Prevalence and factors associated with hepatitis b among pregnant women attending ANC at Kiryandongo General Hospital

dc.contributor.authorAbdirizak, Mohammed Sheikh
dc.date.accessioned2019-11-21T06:42:22Z
dc.date.available2019-11-21T06:42:22Z
dc.date.issued2019-04
dc.descriptionA research dissertation submitted to the Faculty of Clinical Medicine and Dentistry in partial fulfillment of the requirements for the award of a degree of Bachelor of Medicine and Surgery of Kampala International Universityen_US
dc.description.abstractHepatitis B infection is still a global healthcare problem, especially in developing countries. The common routes of transmission of the virus are body fluids such as blood, semen, and vaginal secretions plus vertical transmission from a pregnant woman to her child (Pyrsopoulos, 2017). Hepatitis B (HB) is a serious viral infection affecting the liver and is caused by the hepatitis B virus (HBV). It is infectious and the most common cause of chronic hepatitis, liver cirrhosis and hepato-cellular carcinoma (Lee Goldman, 2016). Hepatitis B virus infection, especially among pregnant women is a global health concern. The virus causes acute or chronic inflammation of the liver known as hepatitis. Chronic hepatitis can complicate into liver cirrhosis and/or hepatocellular carcinoma (Dan Longo, 2013). The prevalence of the virus among pregnant women has been increasing to alarming levels over the past few years. This is especially so in developing countries where disease surveillance, screening and treatment are not up to the standards recommended (Global hepatitis report, 2017). The data on the prevalence and risk factors of HB infection among pregnant women attending Antenatal care (ANC) at Kiryandongo General Hospital (KGH) was lacking and thus the study aimed at assessing the prevalence and risk factors of Hepatitis B Virus infection among pregnant women at KGH from August 2018 to February 2019. The objective of the study were; to assess the prevalence and risk factors of hepatitis B among pregnant women attending ANC at Kiryandongo General Hospital. Descriptive cross-sectional study with both qualitative and quantitative approach was used. A total of 188 pregnant women on their ANC visit were tested for HBV. A total of 188 pregnant women were tested for hepatitis B over the study period out of whom 23 tested positive. This amounted to a prevalence of Hepatitis B among pregnant women of 12.23%. Conclusion: The knowledge level of pregnant mothers concerning Hepatitis B was very low as to warrant urgent intervention. The prevalence of HBV among pregnant women was of 12.23% was higher than previous studies conducted within the region and elsewhere and also demand urgent interventional measures. The significant risk factors for Hepatitis B infection among pregnant women were HIV seropositivity, previous history of STIs, young age at sexual debut and early pregnancy, and history of multiple sexual partnersen_US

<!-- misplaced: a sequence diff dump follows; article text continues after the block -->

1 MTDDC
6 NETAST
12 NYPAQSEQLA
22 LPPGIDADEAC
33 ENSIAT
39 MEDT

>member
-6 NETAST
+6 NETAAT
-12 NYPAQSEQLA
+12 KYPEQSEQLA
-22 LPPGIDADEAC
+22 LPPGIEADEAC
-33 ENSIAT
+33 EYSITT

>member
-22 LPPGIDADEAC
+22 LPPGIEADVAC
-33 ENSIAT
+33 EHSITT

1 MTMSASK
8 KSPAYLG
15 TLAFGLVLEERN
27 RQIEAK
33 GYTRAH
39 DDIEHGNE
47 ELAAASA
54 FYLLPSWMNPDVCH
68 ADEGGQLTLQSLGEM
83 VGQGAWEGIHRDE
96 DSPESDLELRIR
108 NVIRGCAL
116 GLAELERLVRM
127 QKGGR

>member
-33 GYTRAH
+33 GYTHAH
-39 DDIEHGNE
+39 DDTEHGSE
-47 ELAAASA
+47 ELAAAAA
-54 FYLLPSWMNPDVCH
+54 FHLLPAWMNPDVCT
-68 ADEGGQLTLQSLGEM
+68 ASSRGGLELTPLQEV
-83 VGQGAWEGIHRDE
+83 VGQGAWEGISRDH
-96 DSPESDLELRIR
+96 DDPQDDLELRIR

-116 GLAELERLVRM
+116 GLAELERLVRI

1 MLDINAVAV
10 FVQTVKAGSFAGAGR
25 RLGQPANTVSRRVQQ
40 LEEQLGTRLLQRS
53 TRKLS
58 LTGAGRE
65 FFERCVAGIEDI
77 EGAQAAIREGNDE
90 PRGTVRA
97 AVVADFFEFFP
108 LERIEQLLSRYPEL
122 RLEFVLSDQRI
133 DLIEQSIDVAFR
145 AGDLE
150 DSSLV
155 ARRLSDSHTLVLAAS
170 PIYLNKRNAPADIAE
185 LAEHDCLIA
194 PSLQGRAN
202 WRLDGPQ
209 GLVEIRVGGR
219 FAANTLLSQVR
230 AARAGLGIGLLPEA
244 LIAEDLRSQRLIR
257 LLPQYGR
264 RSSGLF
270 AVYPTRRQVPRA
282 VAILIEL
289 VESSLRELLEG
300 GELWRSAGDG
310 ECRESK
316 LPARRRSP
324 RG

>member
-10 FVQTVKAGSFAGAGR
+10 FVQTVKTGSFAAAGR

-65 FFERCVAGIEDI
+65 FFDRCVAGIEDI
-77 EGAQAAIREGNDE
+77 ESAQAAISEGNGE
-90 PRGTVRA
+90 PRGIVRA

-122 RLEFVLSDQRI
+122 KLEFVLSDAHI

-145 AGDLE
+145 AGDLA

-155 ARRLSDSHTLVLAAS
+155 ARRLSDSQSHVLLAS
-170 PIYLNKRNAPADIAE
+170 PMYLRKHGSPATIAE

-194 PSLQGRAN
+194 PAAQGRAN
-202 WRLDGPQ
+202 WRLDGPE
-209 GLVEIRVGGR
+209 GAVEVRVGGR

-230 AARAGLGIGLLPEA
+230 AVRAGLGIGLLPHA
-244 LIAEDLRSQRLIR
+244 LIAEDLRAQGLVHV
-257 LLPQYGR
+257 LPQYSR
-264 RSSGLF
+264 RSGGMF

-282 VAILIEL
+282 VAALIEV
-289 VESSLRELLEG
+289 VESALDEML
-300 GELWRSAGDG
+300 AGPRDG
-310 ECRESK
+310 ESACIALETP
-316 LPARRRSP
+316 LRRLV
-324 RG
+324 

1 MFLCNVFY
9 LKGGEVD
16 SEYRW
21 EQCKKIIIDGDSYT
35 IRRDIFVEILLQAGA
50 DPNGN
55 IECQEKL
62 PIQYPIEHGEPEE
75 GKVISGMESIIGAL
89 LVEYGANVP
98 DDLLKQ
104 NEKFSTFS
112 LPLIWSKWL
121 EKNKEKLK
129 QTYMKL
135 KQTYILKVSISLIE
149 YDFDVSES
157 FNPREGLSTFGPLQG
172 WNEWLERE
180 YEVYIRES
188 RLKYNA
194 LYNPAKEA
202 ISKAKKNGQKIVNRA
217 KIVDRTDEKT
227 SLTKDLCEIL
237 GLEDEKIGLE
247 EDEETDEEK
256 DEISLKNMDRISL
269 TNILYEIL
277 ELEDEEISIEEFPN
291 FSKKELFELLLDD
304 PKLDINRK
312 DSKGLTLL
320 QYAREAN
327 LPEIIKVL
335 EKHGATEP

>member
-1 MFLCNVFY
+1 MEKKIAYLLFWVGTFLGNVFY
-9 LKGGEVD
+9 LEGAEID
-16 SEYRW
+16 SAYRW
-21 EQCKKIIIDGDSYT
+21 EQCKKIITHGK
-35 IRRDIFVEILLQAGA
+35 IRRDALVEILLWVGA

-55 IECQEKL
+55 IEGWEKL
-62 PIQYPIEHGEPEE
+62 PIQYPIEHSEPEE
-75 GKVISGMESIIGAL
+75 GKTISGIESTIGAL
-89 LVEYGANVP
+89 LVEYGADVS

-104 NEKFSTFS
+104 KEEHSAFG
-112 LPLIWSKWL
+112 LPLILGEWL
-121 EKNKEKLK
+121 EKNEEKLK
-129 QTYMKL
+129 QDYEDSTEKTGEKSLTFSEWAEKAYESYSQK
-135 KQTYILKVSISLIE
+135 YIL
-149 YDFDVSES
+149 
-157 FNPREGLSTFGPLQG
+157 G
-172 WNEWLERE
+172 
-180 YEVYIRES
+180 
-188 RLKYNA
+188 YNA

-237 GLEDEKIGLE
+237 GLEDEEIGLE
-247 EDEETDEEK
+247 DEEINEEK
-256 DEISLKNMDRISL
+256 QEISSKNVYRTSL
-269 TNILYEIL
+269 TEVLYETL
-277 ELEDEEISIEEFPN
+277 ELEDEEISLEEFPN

dc.identifier.urihttp://hdl.handle.net/20.500.12306/3774
dc.language.isoenen_US
dc.publisherKampala International University, School of Health Sciencesen_US
dc.subjectHepatitis ben_US
dc.subjectPregnancyen_US
dc.subjectAntenatal careen_US
dc.subjectKiryandongo General Hospitalen_US
dc.titlePrevalence and factors associated with hepatitis b among pregnant women attending ANC at Kiryandongo General Hospitalen_US
dc.typeOtheren_US
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